diamond geezer

 Tuesday, January 29, 2008

Somewhere historic: Grand Union Canal
[A three mile walk from Harlesden to One Tree Hill, Alperton]

Whenever I explore a random borough, I always attempt to go for a long walk. Ideally a long walk that the local council has flagged on its website. Good old Brent Council provided a choice of four, each supplied by the London Ecology Unit. Excellent, I thought, I'll have one of them. So I printed out the map and instructions and prepared myself for a delightful three mile stroll along a 200 year old canal. "London Ecology Unit", eh? I should have spotted the clues before I set out.

McVities, AlpertonI haven't been to Harlesden for almost 25 years, back when I was doing a summer job on the Park Royal trading estate. If you bought any Marks and Spencer clothing during the latter half of 1983, I probably helped to produce the little hole-punched swing ticket that hung from the label. So I subconsciously recognised the first part of the walk from my teenage commute. Right out of the station, round the McVities factory (mmm, Harlesden smells nice) and down onto the towpath. Then past the tied up barge and westward, towards Alperton. My printed pdf advised me to look out for a purple bellflower, some blue tufted vetch and a patch of red campion. Not a sign. All I could see was a grassy green verge with no flowering vegetation at all. I should have guessed that a guided walk produced by the London Ecology Unit would be rather heavier on flowers than on history. And that perhaps such a walk was better suited to July than January. Never mind, ever onward.

Next I was advised to enjoy the "pleasant smells" nearby, probably emanating "from the Heinz factory" on the opposite bank. Erm, there was no Heinz factory on the opposite bank, just a long row of shiny white warehouses containing various non ketchup manufacturing businesses. I was sure I remembered an oppressive grimy factory last time I was here, with big pipes and sheer grey walls. And yes, as it turns out, I was right. But the Heinz Factory closed down in 2000 and the site has since been comprehensively redeveloped. My printed walk was seriously out of date... and with good reason. The London Ecology Unit also breathed its last in 2000, absorbed into the new Greater London Authority. So, I was following a walk that was at least eight years old, and already historically obsolete. Never mind, ever onward.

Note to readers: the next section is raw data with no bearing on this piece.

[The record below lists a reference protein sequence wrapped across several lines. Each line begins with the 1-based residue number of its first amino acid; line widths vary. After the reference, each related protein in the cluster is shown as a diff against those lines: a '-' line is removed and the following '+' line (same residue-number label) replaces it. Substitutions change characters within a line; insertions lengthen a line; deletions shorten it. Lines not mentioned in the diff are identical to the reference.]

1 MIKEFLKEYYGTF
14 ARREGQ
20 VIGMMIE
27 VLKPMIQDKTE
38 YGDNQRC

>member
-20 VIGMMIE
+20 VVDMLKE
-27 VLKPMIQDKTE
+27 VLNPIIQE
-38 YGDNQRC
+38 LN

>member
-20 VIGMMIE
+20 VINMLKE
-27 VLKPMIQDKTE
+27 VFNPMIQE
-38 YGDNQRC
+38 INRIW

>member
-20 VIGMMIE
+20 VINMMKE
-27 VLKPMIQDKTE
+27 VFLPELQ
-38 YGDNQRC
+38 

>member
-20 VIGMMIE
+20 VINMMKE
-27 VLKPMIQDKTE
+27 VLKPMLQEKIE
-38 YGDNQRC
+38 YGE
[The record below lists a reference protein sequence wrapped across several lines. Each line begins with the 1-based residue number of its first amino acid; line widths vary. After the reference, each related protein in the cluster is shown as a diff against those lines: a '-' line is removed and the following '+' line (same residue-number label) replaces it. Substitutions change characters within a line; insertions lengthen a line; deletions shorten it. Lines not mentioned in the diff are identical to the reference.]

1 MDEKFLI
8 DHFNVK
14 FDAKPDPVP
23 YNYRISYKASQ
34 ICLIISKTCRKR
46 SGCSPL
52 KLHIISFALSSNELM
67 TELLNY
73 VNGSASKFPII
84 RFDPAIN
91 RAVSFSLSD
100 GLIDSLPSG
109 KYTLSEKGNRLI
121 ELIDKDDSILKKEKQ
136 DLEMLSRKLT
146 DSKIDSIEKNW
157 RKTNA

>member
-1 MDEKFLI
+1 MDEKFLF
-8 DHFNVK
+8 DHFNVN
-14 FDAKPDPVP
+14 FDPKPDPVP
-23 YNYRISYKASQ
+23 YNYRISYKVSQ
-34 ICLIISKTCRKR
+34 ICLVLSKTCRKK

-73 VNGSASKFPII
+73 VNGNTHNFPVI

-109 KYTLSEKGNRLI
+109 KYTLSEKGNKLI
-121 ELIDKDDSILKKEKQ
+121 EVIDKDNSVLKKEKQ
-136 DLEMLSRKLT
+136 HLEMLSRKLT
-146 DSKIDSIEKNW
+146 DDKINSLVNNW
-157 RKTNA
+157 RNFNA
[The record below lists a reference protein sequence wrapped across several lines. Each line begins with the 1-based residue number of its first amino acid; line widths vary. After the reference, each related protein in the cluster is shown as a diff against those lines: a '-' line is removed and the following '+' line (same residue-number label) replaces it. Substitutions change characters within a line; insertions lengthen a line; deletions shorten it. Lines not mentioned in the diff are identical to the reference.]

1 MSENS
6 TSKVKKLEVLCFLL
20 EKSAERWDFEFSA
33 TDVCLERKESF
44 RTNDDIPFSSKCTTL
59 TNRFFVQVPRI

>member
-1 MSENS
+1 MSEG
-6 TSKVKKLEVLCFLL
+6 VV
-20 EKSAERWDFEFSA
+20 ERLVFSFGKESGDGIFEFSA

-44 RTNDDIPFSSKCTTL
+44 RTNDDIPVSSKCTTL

Grand Union Canal, AlpertonTwo pages of A4 description later and I'd seen almost nothing of what was being described. Just a lot of Park Royal industrial units and a few ducks. There was, however, a bit of a treat ahead as the canal passed over the North Circular Road on an aqueduct. Because aqueducts are cool. But unfortunately the view from this aqueduct was of a stream of rushing traffic and a very modern Travelodge. Even the aqueduct itself photos, with a magnificent Middlesex Coat of Arms lodged inbetween the twin channels, turned out to be nothing more than a 1993 replacement. There were a few highlights ahead. A couple of quietly puttering narrowboats photosphotos. A modernised footbridge being well frequented by locals. An extraordinary tumbledown old shed-like building beneath a Piccadilly line rail bridge photos. A swan photos. But on the whole this was a canalside walk where the canal was the only thing worth seeing, and not the stuff to either side. Never mind, ever onward.

The walk ended away from the canal, just before the scenery got good. My printed guide apologised for the detour, but the pretty stretch beneath Horsenden Hill was in Ealing, not Brent, and therefore off limits. Instead I was diverted along a busy road and up a lesser hill on the outskirts of Alperton, with semi-screened views over west London and the City. One Tree Hill, as it was called, boasted more trees than strictly permitted under the Trade Descriptions Act photos. Wembley Stadium was perfectly visible from the single bench at the summit photos, as were the stone pinnacles of an astonishing Hindu temple under construction at the foot of the hill photos. This was certainly the high point of the journey, in every way, but not a true peak. It had been more an anachronistic stroll than a historic walk. Never mind.
by tube: Harlesden → Alperton  by bus: 224


<< click for Newer posts

click for Older Posts >>


click to return to the main page


...or read more in my monthly archives
Jan17  Feb17  Mar17  Apr17  May17  Jun17  Jul17  Aug17  Sep17  Oct17
Jan16  Feb16  Mar16  Apr16  May16  Jun16  Jul16  Aug16  Sep16  Oct16  Nov16  Dec16
Jan15  Feb15  Mar15  Apr15  May15  Jun15  Jul15  Aug15  Sep15  Oct15  Nov15  Dec15
Jan14  Feb14  Mar14  Apr14  May14  Jun14  Jul14  Aug14  Sep14  Oct14  Nov14  Dec14
Jan13  Feb13  Mar13  Apr13  May13  Jun13  Jul13  Aug13  Sep13  Oct13  Nov13  Dec13
Jan12  Feb12  Mar12  Apr12  May12  Jun12  Jul12  Aug12  Sep12  Oct12  Nov12  Dec12
Jan11  Feb11  Mar11  Apr11  May11  Jun11  Jul11  Aug11  Sep11  Oct11  Nov11  Dec11
Jan10  Feb10  Mar10  Apr10  May10  Jun10  Jul10  Aug10  Sep10  Oct10  Nov10  Dec10 
Jan09  Feb09  Mar09  Apr09  May09  Jun09  Jul09  Aug09  Sep09  Oct09  Nov09  Dec09
Jan08  Feb08  Mar08  Apr08  May08  Jun08  Jul08  Aug08  Sep08  Oct08  Nov08  Dec08
Jan07  Feb07  Mar07  Apr07  May07  Jun07  Jul07  Aug07  Sep07  Oct07  Nov07  Dec07
Jan06  Feb06  Mar06  Apr06  May06  Jun06  Jul06  Aug06  Sep06  Oct06  Nov06  Dec06
Jan05  Feb05  Mar05  Apr05  May05  Jun05  Jul05  Aug05  Sep05  Oct05  Nov05  Dec05
Jan04  Feb04  Mar04  Apr04  May04  Jun04  Jul04  Aug04  Sep04  Oct04  Nov04  Dec04
Jan03  Feb03  Mar03  Apr03  May03  Jun03  Jul03  Aug03  Sep03  Oct03  Nov03  Dec03
 Jan02  Feb02  Mar02  Apr02  May02  Jun02  Jul02 Aug02  Sep02  Oct02  Nov02  Dec02 

eXTReMe Tracker
jack of diamonds
Life viewed from London E3

» email me
» follow me on twitter
» follow the blog on Twitter
» follow the blog on RSS

my flickr photostream